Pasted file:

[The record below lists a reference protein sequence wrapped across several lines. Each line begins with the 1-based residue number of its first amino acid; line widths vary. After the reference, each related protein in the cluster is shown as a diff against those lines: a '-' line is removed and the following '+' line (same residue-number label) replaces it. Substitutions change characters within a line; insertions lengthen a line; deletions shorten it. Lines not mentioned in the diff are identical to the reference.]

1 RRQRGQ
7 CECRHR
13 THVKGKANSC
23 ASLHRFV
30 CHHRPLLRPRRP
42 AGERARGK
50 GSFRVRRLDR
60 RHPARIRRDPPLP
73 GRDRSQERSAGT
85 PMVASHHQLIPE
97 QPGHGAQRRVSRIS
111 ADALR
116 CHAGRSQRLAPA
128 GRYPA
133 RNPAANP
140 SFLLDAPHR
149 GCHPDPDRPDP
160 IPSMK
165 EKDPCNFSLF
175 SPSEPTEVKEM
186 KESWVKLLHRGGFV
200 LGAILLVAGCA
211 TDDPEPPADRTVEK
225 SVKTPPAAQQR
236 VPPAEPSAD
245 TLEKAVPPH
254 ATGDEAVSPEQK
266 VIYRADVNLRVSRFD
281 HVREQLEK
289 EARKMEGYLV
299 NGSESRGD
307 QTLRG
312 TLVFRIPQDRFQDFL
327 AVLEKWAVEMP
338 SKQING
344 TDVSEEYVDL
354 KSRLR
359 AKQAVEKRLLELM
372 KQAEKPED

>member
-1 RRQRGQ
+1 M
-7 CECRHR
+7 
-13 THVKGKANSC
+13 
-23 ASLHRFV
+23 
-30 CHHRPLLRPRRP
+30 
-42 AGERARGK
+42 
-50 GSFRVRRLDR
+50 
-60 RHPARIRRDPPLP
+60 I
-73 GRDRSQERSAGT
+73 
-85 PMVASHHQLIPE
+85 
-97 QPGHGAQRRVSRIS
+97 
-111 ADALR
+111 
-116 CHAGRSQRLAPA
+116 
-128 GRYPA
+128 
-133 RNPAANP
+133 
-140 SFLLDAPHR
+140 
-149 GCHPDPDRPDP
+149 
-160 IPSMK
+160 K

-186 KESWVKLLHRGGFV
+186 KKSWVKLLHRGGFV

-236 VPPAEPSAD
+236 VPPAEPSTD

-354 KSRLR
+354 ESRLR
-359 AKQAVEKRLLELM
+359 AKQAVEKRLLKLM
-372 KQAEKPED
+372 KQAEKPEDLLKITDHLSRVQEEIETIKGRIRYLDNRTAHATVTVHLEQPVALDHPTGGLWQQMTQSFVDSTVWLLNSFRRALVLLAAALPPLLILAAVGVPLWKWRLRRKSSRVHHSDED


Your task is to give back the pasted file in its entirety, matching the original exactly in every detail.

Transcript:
[The record below lists a reference protein sequence wrapped across several lines. Each line begins with the 1-based residue number of its first amino acid; line widths vary. After the reference, each related protein in the cluster is shown as a diff against those lines: a '-' line is removed and the following '+' line (same residue-number label) replaces it. Substitutions change characters within a line; insertions lengthen a line; deletions shorten it. Lines not mentioned in the diff are identical to the reference.]

1 RRQRGQ
7 CECRHR
13 THVKGKANSC
23 ASLHRFV
30 CHHRPLLRPRRP
42 AGERARGK
50 GSFRVRRLDR
60 RHPARIRRDPPLP
73 GRDRSQERSAGT
85 PMVASHHQLIPE
97 QPGHGAQRRVSRIS
111 ADALR
116 CHAGRSQRLAPA
128 GRYPA
133 RNPAANP
140 SFLLDAPHR
149 GCHPDPDRPDP
160 IPSMK
165 EKDPCNFSLF
175 SPSEPTEVKEM
186 KESWVKLLHRGGFV
200 LGAILLVAGCA
211 TDDPEPPADRTVEK
225 SVKTPPAAQQR
236 VPPAEPSAD
245 TLEKAVPPH
254 ATGDEAVSPEQK
266 VIYRADVNLRVSRFD
281 HVREQLEK
289 EARKMEGYLV
299 NGSESRGD
307 QTLRG
312 TLVFRIPQDRFQDFL
327 AVLEKWAVEMP
338 SKQING
344 TDVSEEYVDL
354 KSRLR
359 AKQAVEKRLLELM
372 KQAEKPED

>member
-1 RRQRGQ
+1 M
-7 CECRHR
+7 
-13 THVKGKANSC
+13 
-23 ASLHRFV
+23 
-30 CHHRPLLRPRRP
+30 
-42 AGERARGK
+42 
-50 GSFRVRRLDR
+50 
-60 RHPARIRRDPPLP
+60 I
-73 GRDRSQERSAGT
+73 
-85 PMVASHHQLIPE
+85 
-97 QPGHGAQRRVSRIS
+97 
-111 ADALR
+111 
-116 CHAGRSQRLAPA
+116 
-128 GRYPA
+128 
-133 RNPAANP
+133 
-140 SFLLDAPHR
+140 
-149 GCHPDPDRPDP
+149 
-160 IPSMK
+160 K

-186 KESWVKLLHRGGFV
+186 KKSWVKLLHRGGFV

-236 VPPAEPSAD
+236 VPPAEPSTD

-354 KSRLR
+354 ESRLR
-359 AKQAVEKRLLELM
+359 AKQAVEKRLLKLM
-372 KQAEKPED
+372 KQAEKPEDLLKITDHLSRVQEEIETIKGRIRYLDNRTAHATVTVHLEQPVALDHPTGGLWQQMTQSFVDSTVWLLNSFRRALVLLAAALPPLLILAAVGVPLWKWRLRRKSSRVHHSDED